Gravitoelectrodynamics

(Redirected from Gravito-electrodynamics)

Gravito-electrodynamics is the physics of the influence of gravity and electromagnetic forces on particle. The motion of solid particles in a plasma follows the momentum equation for ions and electrons:

$m \frac{d\mathbf{v}}{dt} = m\mathbf{g} + q (\mathbf{E} + \mathbf{v} \times \mathbf{B}) - mv_\mathrm{c} \mathbf{v} + \mathbf{f}$

where m, q are the mass and charge of the particle, g is the gravitation acceleration, mvcv is due to viscosity, and f respresents all other forces including radiation pressure. q (E + v x B) is the Lorentz force, where E is the electric field, v is the velocity and B is the magnetic field.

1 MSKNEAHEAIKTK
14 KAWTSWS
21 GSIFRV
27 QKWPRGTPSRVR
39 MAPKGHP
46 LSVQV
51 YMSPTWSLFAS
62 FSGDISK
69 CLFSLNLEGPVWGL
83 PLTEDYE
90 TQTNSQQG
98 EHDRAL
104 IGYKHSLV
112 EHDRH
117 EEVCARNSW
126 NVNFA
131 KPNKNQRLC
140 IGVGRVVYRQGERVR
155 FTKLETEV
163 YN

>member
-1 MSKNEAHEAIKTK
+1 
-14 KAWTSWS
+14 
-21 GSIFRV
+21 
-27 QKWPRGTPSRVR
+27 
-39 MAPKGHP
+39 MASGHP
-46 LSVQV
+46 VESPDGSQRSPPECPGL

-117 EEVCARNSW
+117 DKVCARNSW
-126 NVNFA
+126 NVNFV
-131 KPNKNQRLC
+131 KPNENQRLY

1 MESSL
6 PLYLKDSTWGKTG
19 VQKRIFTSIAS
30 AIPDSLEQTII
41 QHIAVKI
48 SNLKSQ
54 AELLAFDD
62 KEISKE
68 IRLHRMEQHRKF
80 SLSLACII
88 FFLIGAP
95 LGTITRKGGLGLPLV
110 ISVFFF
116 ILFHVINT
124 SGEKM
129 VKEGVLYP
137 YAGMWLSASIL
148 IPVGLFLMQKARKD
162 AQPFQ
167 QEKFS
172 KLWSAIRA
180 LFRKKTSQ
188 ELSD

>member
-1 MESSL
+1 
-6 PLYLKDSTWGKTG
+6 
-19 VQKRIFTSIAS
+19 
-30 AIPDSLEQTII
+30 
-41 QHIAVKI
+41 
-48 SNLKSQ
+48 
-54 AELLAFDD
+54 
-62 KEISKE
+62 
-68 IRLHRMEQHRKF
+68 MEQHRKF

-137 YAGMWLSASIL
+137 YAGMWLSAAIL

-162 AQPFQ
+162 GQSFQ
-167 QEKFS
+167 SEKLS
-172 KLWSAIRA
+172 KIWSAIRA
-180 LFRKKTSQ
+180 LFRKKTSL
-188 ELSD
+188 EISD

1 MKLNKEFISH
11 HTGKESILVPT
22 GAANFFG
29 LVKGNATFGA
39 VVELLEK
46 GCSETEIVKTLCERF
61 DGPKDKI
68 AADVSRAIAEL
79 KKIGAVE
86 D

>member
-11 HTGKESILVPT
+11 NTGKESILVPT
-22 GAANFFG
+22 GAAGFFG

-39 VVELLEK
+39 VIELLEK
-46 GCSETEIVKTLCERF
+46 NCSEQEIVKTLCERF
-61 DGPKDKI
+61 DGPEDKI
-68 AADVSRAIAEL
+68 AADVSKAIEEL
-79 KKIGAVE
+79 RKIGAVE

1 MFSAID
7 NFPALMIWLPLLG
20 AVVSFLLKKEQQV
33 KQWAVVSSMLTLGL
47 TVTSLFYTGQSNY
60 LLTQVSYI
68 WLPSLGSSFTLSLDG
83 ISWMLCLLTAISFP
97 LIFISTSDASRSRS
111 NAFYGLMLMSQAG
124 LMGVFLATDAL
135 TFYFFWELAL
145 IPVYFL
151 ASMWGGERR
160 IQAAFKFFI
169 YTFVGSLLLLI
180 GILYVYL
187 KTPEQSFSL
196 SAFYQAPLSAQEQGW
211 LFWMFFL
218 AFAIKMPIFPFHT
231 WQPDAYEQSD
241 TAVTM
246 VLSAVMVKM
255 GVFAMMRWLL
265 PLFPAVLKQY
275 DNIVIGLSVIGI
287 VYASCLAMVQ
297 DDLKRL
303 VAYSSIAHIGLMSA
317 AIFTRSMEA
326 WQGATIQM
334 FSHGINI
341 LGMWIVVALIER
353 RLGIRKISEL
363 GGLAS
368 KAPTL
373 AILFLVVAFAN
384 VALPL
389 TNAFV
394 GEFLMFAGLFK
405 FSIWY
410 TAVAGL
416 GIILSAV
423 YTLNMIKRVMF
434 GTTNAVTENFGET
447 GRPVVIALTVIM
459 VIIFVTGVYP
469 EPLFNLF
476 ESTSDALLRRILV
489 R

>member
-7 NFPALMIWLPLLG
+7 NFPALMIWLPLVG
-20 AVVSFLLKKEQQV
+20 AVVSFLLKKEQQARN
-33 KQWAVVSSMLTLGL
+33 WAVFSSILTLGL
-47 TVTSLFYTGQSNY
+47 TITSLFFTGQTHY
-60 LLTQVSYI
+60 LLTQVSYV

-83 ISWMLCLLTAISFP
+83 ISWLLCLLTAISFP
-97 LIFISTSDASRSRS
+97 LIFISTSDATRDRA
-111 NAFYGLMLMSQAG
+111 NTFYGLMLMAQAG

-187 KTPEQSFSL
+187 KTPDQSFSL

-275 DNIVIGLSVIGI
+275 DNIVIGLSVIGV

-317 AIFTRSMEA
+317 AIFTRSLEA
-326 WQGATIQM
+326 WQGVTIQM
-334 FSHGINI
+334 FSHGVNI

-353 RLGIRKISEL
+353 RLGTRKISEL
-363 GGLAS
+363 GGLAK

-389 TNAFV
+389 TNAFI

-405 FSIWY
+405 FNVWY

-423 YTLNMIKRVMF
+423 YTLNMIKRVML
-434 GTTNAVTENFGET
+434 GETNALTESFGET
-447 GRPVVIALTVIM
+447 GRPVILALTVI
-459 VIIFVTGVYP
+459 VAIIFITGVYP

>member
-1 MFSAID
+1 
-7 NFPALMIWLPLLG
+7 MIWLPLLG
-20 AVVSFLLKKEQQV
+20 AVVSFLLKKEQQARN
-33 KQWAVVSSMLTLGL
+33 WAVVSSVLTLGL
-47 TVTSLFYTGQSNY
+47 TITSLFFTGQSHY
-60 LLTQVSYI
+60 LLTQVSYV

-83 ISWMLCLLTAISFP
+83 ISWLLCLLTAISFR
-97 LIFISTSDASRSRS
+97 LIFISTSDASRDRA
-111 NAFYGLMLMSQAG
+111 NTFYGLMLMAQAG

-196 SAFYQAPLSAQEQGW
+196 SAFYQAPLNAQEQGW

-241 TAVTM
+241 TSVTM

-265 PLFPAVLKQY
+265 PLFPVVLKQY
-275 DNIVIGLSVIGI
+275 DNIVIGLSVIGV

Then depending in the size of the particle, there are four categories:

1. Very small particles, where q (E + v × B) dominates over mg.
2. Small grains, where q/m ≈ √G, and plasma still plays a major role in the dynamics.
3. Large grains, where the electromagnetic term is negligible, and the particles are referred to as grains. Their motion is determined by gravity and viscosity, and the equation of motion becomes mvcv = mg.
4. Large solid bodies. In centimeter and meter-sized bodies, viscosity may cause significant perturbations that can change an orbit. In kilometer-sized (or more) bodies, gravity and inertia dominate the motion.